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    1938 C.F. Martin "000-42" Guitar

    Appraised Value:

    $20,000 - $25,000

    Appraised on: June 9, 2001

    Appraised in: Tucson, Arizona

    Appraised by: Kerry Keane

    Category: Musical Instruments

    Episode Info: Roadshow Favorites (#813)

    Originally Aired: April 26, 2004

    slideshow IMAGE: 1 of 1  

    More Like This:

    Form: Acoustic Guitar
    Material: Pearl, Spruce, Ivory, Rosewood
    Period / Style: 20th Century
    Value Range: $20,000 - $25,000

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    Appraisal Video: (2:50)


    Appraised By:

    Kerry Keane
    Musical Instruments
    Vice President & Department Head, Musical Instruments

    Appraisal Transcript:
    APPRAISER: Can you tell me a little bit about this guitar that you've brought in for us to look at?

    GUEST: Well, it belonged to my husband for many years. I'm not sure exactly when he got it, but it was in, probably, the early '40s.

    APPRAISER: Now... and was he a musician? Did he play this guitar, or...?

    GUEST: Yeah, he was a cowboy, and he played the guitar, and he was a musician.

    APPRAISER: He did play.

    GUEST: Yeah, he could make that sing.

    APPRAISER: Uh-huh, uh-huh.

    GUEST: And he played it all his life.

    APPRAISER: Now, you were saying that he used to do wrangling, also, for trail rides?

    GUEST: Yes, he wrangled dudes down the Grand Canyon, and he'd put the guitar on the back of his saddle and take it down and sing to the dudes when they'd get down below.

    APPRAISER: Well, I get a little chokey just, actually, hearing that story because I probably would have liked to have been one of those dudes on the trail ride, having come from New Jersey and... and learning a few cowboy songs, but never very authentic.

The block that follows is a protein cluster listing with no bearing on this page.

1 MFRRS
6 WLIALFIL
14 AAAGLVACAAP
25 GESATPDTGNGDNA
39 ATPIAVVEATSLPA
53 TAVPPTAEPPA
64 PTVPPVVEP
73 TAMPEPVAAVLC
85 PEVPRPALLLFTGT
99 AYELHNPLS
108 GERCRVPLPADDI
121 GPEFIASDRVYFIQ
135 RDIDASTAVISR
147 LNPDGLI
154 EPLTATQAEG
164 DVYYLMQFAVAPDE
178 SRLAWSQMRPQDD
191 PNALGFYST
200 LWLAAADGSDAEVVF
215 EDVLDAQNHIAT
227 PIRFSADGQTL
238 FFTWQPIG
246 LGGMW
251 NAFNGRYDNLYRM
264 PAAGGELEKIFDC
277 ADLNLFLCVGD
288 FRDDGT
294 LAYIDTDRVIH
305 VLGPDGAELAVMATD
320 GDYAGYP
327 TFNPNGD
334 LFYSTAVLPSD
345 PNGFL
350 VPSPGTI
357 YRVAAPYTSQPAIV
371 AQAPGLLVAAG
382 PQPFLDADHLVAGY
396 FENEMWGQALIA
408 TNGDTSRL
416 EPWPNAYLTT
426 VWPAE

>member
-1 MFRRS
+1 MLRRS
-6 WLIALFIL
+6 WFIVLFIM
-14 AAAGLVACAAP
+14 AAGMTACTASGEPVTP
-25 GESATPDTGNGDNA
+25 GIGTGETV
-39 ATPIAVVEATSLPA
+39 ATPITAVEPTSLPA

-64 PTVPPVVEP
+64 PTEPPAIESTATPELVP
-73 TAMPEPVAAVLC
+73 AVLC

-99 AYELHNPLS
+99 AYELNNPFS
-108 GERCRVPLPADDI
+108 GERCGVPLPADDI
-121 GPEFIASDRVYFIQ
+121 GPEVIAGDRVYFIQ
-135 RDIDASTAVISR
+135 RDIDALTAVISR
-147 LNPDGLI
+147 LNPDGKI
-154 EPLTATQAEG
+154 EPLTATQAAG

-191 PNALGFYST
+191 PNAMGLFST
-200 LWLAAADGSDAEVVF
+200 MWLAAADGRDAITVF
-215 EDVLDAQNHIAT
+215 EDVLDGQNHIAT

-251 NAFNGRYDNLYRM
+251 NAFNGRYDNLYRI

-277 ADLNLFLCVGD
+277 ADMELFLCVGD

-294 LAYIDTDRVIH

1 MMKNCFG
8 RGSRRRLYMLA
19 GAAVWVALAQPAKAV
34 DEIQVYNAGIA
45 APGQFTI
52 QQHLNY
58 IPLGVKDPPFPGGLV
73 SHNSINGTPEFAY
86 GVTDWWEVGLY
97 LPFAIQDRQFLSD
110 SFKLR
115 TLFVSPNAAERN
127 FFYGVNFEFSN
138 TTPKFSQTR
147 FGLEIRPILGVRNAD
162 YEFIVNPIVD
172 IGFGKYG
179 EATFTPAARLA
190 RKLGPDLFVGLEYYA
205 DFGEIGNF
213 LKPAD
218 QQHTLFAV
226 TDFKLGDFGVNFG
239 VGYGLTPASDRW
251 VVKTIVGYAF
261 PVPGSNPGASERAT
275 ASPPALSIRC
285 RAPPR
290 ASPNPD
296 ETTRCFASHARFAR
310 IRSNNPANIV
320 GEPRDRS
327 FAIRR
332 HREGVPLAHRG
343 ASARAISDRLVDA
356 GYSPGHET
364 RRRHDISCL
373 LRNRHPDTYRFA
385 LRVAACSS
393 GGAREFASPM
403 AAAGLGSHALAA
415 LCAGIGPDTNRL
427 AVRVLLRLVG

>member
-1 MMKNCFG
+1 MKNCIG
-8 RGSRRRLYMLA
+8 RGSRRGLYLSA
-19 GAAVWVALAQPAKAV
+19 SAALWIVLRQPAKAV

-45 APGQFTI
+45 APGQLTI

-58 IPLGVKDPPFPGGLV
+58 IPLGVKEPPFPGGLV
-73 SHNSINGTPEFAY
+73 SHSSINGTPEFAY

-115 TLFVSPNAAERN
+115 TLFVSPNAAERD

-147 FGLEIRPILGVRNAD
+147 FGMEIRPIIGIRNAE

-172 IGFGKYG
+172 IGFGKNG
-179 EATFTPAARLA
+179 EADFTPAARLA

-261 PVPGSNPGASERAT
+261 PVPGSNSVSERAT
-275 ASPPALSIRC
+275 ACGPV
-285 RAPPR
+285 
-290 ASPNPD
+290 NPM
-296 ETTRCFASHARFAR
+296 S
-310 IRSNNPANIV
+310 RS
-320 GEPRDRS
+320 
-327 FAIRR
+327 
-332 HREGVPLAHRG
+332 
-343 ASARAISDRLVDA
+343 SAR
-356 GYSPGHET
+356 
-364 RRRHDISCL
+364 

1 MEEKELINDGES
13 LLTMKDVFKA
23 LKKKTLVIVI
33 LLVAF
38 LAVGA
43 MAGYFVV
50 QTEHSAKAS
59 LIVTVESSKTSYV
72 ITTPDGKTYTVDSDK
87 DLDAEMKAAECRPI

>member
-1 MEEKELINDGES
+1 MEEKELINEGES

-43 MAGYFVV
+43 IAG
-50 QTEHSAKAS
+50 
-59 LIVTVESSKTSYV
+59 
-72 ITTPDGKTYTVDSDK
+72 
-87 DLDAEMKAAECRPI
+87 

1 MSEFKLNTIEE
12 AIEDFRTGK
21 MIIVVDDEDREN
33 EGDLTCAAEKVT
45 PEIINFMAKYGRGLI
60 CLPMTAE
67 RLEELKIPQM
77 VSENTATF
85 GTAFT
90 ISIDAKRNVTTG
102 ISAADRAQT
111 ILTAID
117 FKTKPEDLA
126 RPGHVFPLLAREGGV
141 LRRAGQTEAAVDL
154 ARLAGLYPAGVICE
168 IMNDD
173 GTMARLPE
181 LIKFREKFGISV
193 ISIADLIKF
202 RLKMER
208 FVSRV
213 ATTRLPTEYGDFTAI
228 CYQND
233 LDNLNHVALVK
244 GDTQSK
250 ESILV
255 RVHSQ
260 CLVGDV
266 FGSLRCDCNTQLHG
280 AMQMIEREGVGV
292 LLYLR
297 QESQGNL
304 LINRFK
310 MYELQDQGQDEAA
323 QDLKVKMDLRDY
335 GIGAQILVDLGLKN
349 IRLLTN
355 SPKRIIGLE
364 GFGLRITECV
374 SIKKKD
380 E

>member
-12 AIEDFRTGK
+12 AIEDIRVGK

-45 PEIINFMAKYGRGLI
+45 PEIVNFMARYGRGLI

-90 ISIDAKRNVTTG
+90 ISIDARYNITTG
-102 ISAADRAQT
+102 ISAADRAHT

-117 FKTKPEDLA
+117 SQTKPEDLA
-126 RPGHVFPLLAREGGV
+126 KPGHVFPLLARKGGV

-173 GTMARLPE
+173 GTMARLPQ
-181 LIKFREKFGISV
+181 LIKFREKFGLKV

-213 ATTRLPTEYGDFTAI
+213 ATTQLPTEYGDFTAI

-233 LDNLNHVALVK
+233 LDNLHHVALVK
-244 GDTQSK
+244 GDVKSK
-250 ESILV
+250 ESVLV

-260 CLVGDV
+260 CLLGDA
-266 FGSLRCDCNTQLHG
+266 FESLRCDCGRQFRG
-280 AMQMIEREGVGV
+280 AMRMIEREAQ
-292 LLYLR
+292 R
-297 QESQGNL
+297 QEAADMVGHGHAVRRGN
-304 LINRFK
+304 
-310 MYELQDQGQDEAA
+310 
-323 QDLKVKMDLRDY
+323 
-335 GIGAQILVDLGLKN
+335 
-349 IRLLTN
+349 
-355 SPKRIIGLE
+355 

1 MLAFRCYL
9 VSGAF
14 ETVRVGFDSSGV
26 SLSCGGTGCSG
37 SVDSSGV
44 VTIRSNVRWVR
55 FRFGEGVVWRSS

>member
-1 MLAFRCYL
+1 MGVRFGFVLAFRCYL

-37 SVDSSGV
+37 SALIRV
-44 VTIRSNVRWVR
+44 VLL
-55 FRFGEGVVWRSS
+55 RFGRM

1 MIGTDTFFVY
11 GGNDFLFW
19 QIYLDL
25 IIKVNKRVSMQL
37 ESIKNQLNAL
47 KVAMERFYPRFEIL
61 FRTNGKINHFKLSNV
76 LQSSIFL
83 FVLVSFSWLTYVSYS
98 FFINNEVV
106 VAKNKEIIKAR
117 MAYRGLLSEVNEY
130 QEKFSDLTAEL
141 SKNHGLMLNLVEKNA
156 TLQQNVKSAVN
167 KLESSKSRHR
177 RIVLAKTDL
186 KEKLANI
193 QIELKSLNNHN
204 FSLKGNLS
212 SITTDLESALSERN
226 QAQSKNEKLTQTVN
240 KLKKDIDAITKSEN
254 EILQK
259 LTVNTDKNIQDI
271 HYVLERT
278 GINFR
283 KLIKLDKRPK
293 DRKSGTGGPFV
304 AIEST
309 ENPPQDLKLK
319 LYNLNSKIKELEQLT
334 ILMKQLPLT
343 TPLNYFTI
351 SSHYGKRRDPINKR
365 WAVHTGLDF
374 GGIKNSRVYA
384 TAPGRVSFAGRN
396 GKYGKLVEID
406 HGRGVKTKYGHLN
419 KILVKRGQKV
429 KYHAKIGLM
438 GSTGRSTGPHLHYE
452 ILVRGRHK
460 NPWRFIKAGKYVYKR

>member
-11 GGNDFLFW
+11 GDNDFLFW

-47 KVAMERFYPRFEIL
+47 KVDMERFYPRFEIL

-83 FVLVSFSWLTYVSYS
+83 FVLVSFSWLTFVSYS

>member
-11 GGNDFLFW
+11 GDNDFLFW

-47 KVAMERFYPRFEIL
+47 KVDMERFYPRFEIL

GUEST: Yes, yes.

    APPRAISER: This guitar is made by C.F. Martin Company in Nazareth, Pennsylvania, and it was made in 1938. It's a 000-42, and Martin denoted their style and size-- first it was the size-- by the three zeros, and then a hyphen. And then 42 was the style, and the style of this guitar was one of the highest that they sold, and really the... the top of their line in those days. They were produced from 1918 to 1943, and then production ceased of them. They used the finest materials throughout, all inlaid with abalone pearl. We have wonderful abalone cat's-eyes and snowflakes that run up the ebony fingerboard, and a fingerboard that's bound in ivory, as is the whole body. They used the finest Adirondack spruce for the top-- and actually, Adirondack spruce can no longer be gotten today-- as well as Brazilian rosewood back and sides. For a guitar collector, for a guitar maker, for a musician today, it's certainly the top of the line for any guitar. A great finger-picking guitar and flat-picking guitar as well. Now, do you remember how much your husband paid for it, or did you ever know?

    GUEST: No, but because he had very few funds, I suppose he picked it up at a pawn shop, but I don't know.

    APPRAISER: And he never breathed a word to you of what he paid for it.

    GUEST: He never told me.

    APPRAISER: Well, this guitar today, I think, to collectors, would easily sell between $20,000 and $25,000.

    GUEST: Oh, yes, that's... It's not for sale, but it's nice to know that.

    APPRAISER: Good-- good for you. All right. Well, thank you so much for bringing it in.

    GUEST: Oh, thank you, it's interesting.

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